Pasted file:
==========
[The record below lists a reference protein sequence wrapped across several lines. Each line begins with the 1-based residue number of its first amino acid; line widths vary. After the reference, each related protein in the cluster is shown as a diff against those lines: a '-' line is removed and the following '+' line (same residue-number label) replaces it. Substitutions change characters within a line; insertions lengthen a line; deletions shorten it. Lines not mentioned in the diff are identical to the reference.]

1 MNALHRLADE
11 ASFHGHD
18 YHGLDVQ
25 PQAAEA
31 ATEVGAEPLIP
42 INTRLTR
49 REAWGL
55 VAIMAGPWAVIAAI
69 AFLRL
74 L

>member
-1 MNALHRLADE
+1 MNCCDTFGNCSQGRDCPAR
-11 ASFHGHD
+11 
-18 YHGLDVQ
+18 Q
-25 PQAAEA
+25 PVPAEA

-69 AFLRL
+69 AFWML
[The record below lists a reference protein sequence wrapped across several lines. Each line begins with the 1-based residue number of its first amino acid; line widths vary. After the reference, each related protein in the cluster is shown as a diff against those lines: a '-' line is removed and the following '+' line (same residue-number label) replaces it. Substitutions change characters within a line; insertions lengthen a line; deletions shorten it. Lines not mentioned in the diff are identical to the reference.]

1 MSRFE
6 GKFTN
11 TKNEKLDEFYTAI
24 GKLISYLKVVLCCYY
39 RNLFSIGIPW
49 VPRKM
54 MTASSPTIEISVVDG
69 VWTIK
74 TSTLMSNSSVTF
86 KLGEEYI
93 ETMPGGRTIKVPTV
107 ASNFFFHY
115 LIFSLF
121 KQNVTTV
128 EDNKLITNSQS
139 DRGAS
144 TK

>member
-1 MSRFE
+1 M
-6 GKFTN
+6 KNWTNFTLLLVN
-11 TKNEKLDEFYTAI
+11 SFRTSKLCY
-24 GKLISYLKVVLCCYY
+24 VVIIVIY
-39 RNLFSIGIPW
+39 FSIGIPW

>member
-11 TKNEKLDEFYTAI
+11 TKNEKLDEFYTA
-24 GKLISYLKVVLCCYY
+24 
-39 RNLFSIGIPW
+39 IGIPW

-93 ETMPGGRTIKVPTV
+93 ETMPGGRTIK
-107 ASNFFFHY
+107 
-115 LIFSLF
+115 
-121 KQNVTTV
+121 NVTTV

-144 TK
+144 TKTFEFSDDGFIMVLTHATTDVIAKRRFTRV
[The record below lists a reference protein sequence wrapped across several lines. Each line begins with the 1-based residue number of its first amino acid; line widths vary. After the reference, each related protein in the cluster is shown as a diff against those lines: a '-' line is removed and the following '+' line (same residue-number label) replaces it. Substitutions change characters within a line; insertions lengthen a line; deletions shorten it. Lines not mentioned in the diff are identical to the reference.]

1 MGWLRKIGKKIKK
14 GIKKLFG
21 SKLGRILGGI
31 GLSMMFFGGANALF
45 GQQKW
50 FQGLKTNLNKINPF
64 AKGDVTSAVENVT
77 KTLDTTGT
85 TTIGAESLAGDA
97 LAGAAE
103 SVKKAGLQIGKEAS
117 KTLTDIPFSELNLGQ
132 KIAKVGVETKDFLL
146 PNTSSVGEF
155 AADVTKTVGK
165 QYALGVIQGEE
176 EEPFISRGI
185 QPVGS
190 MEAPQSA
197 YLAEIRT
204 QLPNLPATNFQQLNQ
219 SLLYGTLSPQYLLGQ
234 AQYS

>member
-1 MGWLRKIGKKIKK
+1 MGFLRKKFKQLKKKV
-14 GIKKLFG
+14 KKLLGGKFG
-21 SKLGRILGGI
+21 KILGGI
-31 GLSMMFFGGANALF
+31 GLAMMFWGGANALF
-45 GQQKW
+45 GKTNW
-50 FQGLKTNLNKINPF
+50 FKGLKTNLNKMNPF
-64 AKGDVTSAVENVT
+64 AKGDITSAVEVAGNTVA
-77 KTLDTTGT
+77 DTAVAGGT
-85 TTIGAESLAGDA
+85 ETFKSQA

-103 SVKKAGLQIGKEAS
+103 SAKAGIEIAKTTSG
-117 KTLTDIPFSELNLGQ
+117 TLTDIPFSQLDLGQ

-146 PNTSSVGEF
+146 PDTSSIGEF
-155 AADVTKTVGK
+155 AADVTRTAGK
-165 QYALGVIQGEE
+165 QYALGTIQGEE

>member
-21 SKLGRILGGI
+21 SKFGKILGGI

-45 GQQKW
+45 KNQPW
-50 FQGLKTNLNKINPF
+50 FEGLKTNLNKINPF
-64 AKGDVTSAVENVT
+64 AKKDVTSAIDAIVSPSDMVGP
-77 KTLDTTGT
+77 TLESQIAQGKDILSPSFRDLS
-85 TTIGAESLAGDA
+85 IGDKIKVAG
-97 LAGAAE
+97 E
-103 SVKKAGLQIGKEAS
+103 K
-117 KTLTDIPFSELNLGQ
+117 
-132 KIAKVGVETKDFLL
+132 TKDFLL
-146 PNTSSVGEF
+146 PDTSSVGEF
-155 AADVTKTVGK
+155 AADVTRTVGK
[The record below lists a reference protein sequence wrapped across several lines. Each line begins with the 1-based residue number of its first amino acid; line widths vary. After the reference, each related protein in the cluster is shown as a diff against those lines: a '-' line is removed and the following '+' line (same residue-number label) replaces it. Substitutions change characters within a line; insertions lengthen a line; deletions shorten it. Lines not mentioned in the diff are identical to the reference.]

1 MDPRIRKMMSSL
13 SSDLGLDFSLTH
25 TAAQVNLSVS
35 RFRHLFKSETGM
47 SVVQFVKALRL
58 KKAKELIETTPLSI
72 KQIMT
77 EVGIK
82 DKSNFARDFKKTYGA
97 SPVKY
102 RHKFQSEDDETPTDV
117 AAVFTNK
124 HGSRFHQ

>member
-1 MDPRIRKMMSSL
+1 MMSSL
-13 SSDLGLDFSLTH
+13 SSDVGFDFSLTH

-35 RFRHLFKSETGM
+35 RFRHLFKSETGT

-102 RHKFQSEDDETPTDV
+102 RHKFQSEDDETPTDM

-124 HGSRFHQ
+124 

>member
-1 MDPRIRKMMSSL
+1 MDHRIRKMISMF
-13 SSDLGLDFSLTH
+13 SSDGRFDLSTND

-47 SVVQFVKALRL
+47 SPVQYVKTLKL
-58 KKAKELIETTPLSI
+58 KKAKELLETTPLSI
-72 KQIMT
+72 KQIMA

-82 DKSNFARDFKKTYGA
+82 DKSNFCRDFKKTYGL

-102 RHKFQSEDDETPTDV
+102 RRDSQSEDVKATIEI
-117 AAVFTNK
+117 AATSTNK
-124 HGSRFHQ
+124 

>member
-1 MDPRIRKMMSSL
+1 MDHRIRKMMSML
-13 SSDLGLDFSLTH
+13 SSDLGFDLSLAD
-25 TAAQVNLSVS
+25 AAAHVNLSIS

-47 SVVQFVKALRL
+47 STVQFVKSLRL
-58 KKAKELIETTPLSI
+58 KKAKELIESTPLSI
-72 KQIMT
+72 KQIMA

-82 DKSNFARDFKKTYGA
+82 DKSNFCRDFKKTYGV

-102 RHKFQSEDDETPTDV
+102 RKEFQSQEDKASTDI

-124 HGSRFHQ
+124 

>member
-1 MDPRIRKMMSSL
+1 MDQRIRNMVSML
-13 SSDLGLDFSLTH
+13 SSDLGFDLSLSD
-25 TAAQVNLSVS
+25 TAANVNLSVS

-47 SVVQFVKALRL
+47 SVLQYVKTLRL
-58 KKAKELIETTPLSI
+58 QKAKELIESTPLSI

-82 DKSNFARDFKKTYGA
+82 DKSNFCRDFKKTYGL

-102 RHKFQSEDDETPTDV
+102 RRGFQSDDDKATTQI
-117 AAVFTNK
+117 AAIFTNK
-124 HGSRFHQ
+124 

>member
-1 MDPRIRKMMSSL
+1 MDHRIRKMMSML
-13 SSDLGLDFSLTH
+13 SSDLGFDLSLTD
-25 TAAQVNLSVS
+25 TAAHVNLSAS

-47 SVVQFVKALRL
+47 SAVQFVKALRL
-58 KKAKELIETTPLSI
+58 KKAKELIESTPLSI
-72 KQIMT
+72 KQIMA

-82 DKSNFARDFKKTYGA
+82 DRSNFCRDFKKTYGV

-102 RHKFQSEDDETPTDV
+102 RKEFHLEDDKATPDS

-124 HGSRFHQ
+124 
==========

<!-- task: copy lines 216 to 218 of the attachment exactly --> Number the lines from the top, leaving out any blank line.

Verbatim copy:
+25 TAANVNLSVS

-47 SVVQFVKALRL
+47 SVLQYVKTLRL